The most pressing need of the conservative side right now is the need to restore its confidence. It is in a psychological state of rout, which the dictionary defines as “a disorderly retreat or flight following a defeat.” That has to be turned around because the administration is moving forward quickly to press its advantage. Stealth taxes are now being imposed even on Yale (you would have thought they’d earned a waiver), and layoffs are expected in industries which deferred the news until after the election.
Turning the psychological rout around also presents small business opportunities, besides being a necessary preparation for the counterattack that will have to be mounted soonest when the impact of the real economic consequences of 2012 bite.
One possibility is the sale of t-shirts, bumper stickers, and other novelty items which boldly proclaim that one voted against Obama. The bigger the letters, the better. The other is a standardized “signature” design of an item which can be manufactured by home craft expressing the same thing.
This at a time when there have been a plethora of articles suggesting that conservatives turn themselves into the Mod Squad and become “hip” in order to attract the voters of the future. This is wrong. An opportunity is being missed to market and brand ideas that have what I’ll call the “Defiance Quality.”
Defiance has a particular cachet at a time like this. It boasts that you’ve got nothing left to lose. The bolder the defiance, the better. This can take the form of the same t-shirts and bumper stickers proclaiming your proud membership in your religion or political affiliation. Declare who you are.
Again, it would be best if there were a “signature” design around which individuals could riff their personalized designs. History is replete with examples that show how defiance and proud membership can be one and the same thing. Some instances are quite recent:
The British had instituted numerous ordinances to restrict Jewish activity at our most holy place. We were forbidden to pray out loud, or to read from the Torah (we heard the Torah reading at synagogues in the Jewish Quarter). Most important, we were forbidden to sound the Shofar on Rosh Hashanah and Yom Kippur. British policemen stationed at the Kotel strictly enforced these rules. On the High Holidays the police commander himself stood there to ensure that we should not sound the single blast that ends the fast.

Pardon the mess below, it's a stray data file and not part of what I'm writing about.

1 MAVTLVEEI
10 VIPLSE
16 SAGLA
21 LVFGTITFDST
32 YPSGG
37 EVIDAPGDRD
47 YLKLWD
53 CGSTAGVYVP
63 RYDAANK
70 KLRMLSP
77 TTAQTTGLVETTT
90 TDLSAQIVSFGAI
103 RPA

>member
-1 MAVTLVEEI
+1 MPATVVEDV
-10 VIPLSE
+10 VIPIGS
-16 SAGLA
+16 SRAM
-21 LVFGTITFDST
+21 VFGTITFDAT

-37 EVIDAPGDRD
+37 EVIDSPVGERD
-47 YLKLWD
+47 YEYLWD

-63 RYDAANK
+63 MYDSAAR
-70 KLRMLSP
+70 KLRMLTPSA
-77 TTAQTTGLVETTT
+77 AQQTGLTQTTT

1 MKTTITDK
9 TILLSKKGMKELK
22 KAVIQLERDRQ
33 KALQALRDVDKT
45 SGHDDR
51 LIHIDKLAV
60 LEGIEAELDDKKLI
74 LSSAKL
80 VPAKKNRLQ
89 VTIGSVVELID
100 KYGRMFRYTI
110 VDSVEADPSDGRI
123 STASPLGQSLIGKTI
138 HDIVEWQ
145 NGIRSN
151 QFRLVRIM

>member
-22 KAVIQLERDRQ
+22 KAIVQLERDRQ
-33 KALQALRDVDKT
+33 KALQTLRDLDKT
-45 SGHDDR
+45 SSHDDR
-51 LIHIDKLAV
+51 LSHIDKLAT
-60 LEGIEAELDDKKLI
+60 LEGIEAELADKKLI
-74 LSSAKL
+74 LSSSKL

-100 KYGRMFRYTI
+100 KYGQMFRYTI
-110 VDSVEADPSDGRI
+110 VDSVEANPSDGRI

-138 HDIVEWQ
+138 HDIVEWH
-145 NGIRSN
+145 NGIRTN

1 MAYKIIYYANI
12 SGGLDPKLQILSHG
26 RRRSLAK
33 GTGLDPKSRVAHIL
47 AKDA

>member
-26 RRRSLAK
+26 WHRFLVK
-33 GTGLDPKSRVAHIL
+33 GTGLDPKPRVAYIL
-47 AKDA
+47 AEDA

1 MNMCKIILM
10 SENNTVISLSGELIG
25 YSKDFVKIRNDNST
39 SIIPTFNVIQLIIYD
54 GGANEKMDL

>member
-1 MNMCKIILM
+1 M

On Yom Kippur 1930 I was praying at the Kotel. During the afternoon intermission between the prayers, I overheard people whispering and asking each other: “Where will we go to hear the Shofar? It’s impossible to blow here. Look, they have as many policemen here as people praying …”
Hearing these whisperings, I thought to myself: “How can we miss out on sounding this important Shofar call that proclaims G-d’s sovereignty and echoes the Redemption of Israel?”
I approached Rabbi Yitzchak Horenstein, who served as the Rabbi of our makeshift “congregation,” and said to him: “Please give me a Shofar.”
“I’ll blow it.”
“Sh-h! Sh-h! What are you talking about? Don’t you see the police all over?”
“I’ll blow it, anyway.”
He was arrested. But for the next 18 years:
… until the Arab conquest of the Old City in 1948, the Shofar was sounded at the Kotel every Yom Kippur, despite the inevitable arrests. The British understood the important significance of this Shofar blast. They knew that it would eventually blow away their reign from our land, even as the walls of Jericho crumbled before Joshua’s Shofar.